Filed Under:Claims, Auto

Investigating Automotive Battery Explosions

A car battery doesn't always explode just when being jump-started or charged. There are cases where they suddenly explode due to the installed position, for example, or as a result of a crash, as has been alleged in the probe leading to the Chevy Volt recall.

In any case, automotive battery explosions can cause severe injury and can even be fatal, depending on where one is standing during the explosion. These explosions present added considerations for adjusters who are tasked not only with processing the resultant claims but also in identifying subrogation opportunities.

Let's first examine the anatomy of a typical automotive battery before delving into cases of catastrophic failure. As shown in Figure 1 below an automotive battery, typically of lead/acid construction, is an electrochemical container that produces voltage, which causes electrical current to flow to various components in an automotive vehicle. An outer polymer case (high density polypropylene) acts as a container for an electrolyte (sulfuric acid), six cells and lead plates. Each cell delivers 2.1 volts, with a total voltage of 12.6 volts, at full charge. Vents are installed at the top of the battery to vent gasses formed during the normal charging cycles.  

During the charging cycle, hydrogen gas is generated and accumulates in the head space above the electrolyte level, prior to venting. Hydrogen gas has a wide range of explosive limits in air, ranging from 4 to 72-percent hydrogen in air and is easily ignited by a flame or spark. If the hydrogen is ignited inside the battery, then it typically blows off the top of the battery case, showering sulfuric acid in the immediate vicinity along with fragments of the battery case. The explosive energy generation is so rapid that the vents cannot relieve the pressure in time to prevent an explosion.

Figure 2 to the upper right is a view of a two-year-old battery that exploded, causing personal injury from acid burns. This occurred when a standby generator was starting during its normal maintenance test cycle. The top of the battery was blown away, suggesting that hydrogen was ignited inside the battery.  

Figure 3 here shows a battery fragment that was found imbedded in the ceiling of the building that enclosed the generator. Inspection of the battery shown in Figure 2 revealed that one of the intercell connectors (Figure 4) was loose and corroded.

A loose connection inside a battery can result in an electrical arc jumping across the gap, igniting the hydrogen.  In this case, the loose connection was determined to be a result of a manufacturing defect.

Other internal explosive ignition conditions may exist that are not related to a manufacturing defect:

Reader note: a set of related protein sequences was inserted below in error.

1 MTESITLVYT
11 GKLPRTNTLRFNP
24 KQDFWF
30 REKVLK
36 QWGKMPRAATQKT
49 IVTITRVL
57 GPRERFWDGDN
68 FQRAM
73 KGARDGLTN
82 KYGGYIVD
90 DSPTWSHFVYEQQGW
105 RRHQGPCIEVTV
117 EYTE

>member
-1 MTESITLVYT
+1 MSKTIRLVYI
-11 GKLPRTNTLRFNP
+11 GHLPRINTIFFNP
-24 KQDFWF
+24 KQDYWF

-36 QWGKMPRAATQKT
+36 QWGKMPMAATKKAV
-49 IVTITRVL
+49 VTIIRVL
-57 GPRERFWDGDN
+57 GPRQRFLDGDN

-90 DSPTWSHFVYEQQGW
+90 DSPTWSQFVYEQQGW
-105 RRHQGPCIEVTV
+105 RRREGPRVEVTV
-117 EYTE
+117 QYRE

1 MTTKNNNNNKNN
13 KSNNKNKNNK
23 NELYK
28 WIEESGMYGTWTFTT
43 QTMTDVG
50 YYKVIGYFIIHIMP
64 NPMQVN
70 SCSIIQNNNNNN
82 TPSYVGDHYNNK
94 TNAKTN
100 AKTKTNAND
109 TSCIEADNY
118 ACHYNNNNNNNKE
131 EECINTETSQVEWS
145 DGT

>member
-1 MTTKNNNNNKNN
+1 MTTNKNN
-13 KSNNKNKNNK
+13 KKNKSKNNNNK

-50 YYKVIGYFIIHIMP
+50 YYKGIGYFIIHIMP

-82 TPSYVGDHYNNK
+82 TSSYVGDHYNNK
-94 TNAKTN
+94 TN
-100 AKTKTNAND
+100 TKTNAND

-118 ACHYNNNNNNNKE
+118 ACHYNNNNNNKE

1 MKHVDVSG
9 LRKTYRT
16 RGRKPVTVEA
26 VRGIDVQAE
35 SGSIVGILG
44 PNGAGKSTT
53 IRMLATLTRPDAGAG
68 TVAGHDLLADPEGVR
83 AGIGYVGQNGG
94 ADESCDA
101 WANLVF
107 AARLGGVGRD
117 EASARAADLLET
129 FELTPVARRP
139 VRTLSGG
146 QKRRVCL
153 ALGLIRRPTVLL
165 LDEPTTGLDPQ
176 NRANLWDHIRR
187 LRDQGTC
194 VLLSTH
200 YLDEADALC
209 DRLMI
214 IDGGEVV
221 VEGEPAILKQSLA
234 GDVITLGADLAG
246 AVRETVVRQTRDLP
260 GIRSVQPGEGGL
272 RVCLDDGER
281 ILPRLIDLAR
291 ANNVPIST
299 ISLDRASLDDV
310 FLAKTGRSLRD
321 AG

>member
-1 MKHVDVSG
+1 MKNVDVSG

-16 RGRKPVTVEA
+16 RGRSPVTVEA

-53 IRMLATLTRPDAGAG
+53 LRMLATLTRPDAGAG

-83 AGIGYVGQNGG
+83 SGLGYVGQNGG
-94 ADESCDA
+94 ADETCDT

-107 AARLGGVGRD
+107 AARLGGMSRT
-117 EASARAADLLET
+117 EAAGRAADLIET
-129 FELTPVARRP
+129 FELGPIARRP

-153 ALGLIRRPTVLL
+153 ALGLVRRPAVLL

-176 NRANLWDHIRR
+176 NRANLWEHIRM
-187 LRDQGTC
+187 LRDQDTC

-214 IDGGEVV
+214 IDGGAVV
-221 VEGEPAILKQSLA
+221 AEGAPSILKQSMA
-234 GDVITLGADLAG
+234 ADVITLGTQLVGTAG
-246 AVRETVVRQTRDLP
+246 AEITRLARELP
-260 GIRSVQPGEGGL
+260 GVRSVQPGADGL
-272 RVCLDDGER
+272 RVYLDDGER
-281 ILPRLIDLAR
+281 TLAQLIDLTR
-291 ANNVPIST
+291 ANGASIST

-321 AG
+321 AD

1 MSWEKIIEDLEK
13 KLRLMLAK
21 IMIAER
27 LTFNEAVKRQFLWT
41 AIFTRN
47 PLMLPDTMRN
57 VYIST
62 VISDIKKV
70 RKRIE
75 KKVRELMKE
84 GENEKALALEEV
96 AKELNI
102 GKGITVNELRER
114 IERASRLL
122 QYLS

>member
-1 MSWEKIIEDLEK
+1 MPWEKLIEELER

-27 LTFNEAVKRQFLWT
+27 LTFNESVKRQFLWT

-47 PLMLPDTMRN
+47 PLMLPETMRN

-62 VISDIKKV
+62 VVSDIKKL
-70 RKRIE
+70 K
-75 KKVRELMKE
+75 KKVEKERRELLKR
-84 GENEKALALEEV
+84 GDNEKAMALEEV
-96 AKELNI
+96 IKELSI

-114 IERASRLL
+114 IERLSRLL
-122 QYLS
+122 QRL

• A conductive bridge may be formed between two plates as a result of low electrolyte levels. When a high current demand is placed on the battery, it can arc, igniting hydrogen gas and initiating an explosion. This is a result of improper battery maintenance where the electrolyte level should be monitored periodically and lost electrolyte replaced.  Maintenance free batteries have a hydrometer that measures the specific gravity of the electrolyte (an indicator of the concentration of the electrolyte and hence, the electrolyte level) and indicates whether or not a battery should be replaced. 
  • External ignition sources often manifest themselves in the form of loose battery cable connections or a poor connection with battery charger clamps that generate an electrical arc. Jump starting vehicles with dead batteries can result in electrical arcs at the dead battery terminals if the last set of clamps is attached to the dead battery. Recommended procedure is to attach the jumper clamps to the dead battery first and then to the live battery.
  • Battery explosions have occurred as a result of tools being placed between the battery terminals. Some individuals test a battery by placing a screw driver across the terminals to see if an arc jumps, revealing whether the battery is supplying electrical energy or not. This can result in a battery explosion since the current through the screw driver is not regulated, can be very high and generate an electrical arc, causing an internal or external explosion. 
  • Corrosion, which can cause electrical resistance and a possible arc ignition source, may develop at battery terminals as shown in Figure 5, which also illustrates a loose or improperly secured battery clamp.

As in most investigations, retention of the evidence is desirable if subrogation is anticipated. In battery explosion losses, fragments may be found scattered throughout the scene and imbedded in the building structure. Collecting these pieces helps the technical analyst determine the cause of the explosion. It is encouraged to have the battery analyzed in a timely manner to reduce the effect of corrosion, which can obscure evidence.  

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